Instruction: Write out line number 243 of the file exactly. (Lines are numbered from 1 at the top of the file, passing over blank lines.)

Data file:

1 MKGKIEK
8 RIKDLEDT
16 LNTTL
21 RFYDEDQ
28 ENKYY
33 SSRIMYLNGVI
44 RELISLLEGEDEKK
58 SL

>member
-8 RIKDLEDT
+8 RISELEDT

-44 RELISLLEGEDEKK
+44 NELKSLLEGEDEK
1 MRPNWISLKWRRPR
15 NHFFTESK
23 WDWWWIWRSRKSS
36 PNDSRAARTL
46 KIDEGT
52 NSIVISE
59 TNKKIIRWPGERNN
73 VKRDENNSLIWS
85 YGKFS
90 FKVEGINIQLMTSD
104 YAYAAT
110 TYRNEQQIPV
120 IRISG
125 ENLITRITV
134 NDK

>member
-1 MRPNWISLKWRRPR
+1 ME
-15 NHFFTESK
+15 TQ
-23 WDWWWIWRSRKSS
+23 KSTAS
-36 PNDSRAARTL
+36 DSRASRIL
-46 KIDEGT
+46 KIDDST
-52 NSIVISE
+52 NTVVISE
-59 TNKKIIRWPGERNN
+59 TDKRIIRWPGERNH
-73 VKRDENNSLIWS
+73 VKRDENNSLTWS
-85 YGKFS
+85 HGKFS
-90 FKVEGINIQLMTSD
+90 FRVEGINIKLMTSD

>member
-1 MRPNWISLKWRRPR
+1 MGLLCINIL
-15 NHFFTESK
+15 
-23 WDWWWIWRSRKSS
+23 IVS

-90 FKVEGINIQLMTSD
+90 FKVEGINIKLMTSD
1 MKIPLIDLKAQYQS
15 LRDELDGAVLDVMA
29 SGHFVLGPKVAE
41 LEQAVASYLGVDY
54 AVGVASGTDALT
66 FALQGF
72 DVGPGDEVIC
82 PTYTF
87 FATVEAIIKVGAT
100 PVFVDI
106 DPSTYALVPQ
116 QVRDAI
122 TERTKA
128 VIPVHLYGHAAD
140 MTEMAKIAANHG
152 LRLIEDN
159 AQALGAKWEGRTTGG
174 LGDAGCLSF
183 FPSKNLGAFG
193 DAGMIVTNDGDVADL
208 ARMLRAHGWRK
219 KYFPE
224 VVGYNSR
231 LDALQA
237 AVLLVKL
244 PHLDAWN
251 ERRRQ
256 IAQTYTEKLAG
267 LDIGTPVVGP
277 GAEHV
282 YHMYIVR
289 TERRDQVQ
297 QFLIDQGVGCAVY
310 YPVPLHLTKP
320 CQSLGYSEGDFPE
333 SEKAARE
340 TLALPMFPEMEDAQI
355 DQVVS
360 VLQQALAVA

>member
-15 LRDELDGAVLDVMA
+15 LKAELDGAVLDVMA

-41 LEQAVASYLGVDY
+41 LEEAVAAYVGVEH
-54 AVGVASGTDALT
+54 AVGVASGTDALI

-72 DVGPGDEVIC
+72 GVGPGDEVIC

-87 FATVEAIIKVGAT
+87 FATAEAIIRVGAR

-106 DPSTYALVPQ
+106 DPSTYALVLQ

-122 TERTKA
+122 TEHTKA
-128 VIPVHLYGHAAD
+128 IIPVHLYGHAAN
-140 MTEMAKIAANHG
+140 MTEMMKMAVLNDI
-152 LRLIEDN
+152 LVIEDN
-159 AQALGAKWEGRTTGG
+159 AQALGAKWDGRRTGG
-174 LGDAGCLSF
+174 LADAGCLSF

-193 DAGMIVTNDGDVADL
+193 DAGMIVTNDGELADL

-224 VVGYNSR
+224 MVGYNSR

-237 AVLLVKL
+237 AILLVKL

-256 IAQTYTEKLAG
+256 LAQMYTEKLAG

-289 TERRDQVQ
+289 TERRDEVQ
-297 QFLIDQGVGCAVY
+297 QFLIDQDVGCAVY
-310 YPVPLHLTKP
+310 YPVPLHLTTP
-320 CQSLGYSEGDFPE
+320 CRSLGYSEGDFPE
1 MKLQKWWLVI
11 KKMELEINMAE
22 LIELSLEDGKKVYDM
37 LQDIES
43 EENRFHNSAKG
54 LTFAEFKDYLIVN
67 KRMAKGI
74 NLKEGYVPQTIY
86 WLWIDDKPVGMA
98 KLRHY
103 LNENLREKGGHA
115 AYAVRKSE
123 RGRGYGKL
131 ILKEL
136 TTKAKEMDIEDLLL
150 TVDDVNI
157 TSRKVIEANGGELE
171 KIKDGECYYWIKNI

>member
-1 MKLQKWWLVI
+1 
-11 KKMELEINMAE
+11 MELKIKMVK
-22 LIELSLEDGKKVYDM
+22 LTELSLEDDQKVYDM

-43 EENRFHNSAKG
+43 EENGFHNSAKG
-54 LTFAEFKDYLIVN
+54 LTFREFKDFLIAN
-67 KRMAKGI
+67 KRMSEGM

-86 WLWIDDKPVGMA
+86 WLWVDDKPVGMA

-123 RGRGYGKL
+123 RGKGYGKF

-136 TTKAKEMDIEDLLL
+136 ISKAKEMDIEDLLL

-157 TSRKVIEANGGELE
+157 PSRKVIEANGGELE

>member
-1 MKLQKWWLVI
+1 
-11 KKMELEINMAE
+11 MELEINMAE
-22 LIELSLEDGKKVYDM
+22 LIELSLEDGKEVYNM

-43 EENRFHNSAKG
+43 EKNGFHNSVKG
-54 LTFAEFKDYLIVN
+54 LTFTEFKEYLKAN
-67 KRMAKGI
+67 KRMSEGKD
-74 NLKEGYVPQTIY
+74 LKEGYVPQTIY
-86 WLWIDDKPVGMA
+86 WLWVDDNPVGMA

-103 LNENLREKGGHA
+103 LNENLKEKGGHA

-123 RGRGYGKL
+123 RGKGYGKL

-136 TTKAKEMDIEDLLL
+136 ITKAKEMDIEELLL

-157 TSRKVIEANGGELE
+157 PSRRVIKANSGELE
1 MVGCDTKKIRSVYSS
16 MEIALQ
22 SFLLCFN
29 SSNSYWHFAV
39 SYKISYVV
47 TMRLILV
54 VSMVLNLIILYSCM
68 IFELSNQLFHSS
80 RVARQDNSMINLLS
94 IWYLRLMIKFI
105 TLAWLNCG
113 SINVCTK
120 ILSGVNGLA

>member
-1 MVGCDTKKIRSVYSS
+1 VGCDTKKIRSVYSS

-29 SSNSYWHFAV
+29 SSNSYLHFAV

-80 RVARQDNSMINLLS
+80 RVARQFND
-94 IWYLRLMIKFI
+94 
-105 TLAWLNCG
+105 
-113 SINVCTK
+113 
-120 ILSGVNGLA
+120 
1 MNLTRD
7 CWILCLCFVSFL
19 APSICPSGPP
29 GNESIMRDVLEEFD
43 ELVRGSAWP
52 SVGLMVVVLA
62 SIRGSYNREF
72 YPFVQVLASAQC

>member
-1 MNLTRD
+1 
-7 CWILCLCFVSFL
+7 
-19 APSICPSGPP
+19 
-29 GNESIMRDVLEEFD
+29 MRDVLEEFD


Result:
+7 